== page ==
9 editions published between 1989 and 1991 in English and held by 32 WorldCat member libraries worldwide

Abstract: variability in the adjustment patterns across groups within each country
Do temporary jobs help improve labor market outcomes for low-skilled workers? : evidence from random assignments by David H Autor( Book )

1 edition published in 2005 in English and held by 22 WorldCat member libraries worldwide

The implications of flexible staffing arrangements for job stability by Susan N Houseman( Book )

3 editions published in 1999 in English and held by 16 WorldCat member libraries worldwide

In this paper, we examine the job stability of workers in a wide range of flexible staffing arrangements: agency temporary, direct-hire temporary, on-call, contract company, independent contractor, and regular part-time work. We draw upon two data sources in our analysis. The first is a nationwide survey of employers on their use of flexible staffing arrangements conducted by the Upjohn Institute for Employment Research. This survey provides evidence on why employers use various types of flexible staffing arrangements and the extent to which employers move workers in these positions into regular arrangements within their organization. The second data source is the Supplement to the February 1995 Current Population Survey on Contingent and Alternative Work Arrangements. Exploiting the longitudinal component of the CPS, we compare the subsequent labor market status of individuals in flexible work arrangements and those in regular full-time positions in February 1995. We find that, except for independent contractors, workers in flexible staffing arrangements have less job stability than those in regular full-time arrangements in the sense that they are more likely to switch employers, become unemployed, or involuntarily drop out of the labor force within a year. However, the degree of job stability varies considerably across arrangements. We also show that the recent growth in certain types of flexible staffing arrangements could have translated into small declines in aggregate job stability and can account for a substantial share of the modest increase in job switching observed over the last decade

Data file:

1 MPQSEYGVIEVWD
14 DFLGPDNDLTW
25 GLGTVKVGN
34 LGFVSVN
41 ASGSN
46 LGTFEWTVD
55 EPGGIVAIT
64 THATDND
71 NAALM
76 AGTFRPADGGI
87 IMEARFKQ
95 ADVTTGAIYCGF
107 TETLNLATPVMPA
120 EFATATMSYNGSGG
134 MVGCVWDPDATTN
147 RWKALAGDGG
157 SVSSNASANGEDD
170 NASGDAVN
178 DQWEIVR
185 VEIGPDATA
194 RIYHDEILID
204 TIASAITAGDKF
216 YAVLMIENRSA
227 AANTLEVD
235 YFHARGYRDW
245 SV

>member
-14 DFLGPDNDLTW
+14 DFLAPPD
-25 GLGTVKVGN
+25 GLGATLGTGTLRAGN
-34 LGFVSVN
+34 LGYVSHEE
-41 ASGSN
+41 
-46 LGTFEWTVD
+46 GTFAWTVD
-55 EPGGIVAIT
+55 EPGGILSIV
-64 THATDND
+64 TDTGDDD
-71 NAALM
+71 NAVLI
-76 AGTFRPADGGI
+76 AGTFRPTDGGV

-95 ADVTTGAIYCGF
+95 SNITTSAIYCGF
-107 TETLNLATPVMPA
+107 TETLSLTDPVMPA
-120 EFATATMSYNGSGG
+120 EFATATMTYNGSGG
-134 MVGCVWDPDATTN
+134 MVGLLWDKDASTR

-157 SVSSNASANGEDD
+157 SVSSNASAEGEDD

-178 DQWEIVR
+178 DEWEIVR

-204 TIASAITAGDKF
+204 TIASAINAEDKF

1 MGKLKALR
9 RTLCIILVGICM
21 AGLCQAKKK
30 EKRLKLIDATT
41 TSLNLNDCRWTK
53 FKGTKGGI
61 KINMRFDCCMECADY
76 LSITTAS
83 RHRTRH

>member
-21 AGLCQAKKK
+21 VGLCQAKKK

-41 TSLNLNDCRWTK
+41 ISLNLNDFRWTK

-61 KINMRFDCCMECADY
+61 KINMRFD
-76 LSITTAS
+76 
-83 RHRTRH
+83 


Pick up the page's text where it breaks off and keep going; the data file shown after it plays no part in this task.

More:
Do temporary help jobs improve labor market outcomes for low-skilled workers? : Evidence from random assignments by David H Autor( Book )

12 editions published in 2005 in English and held by 11 WorldCat member libraries worldwide

A disproportionate share of low-skilled U.S. workers is employed by temporary help firms. These firms offer rapid entry into paid employment, but temporary help jobs are typically brief and it is unknown whether they foster longer-term employment. We draw upon an unusual, large-scale policy experiment in the state of Michigan to evaluate whether holding temporary help jobs facilitates labor market advancement for low-skilled workers. To identify these effects, we exploit the random assignment of welfare-to-work clients across numerous welfare service providers in a major metropolitan area. These providers feature substantially different placement rates at temporary help jobs but offer otherwise similar services. We find that moving welfare participants into temporary help jobs boosts their short-term earnings. But these gains are offset by lower earnings, less frequent employment, and potentially higher welfare recidivism over the next one to two years. In contrast, placements in direct-hire jobs raise participants' earnings substantially and reduce recidivism both one and two years following placement. We conclude that encouraging low-skilled workers to take temporary help agency jobs is no more effective - and possibly less effective - than providing no job placements at all
Working time in comparative perspective( Book )

7 editions published in 2001 in English and held by 10 WorldCat member libraries worldwide

The effect of work first job placements on the distribution of earnings : an instrumental variable quantile regression approach by David H Autor( Book )

8 editions published in 2012 in English and held by 10 WorldCat member libraries worldwide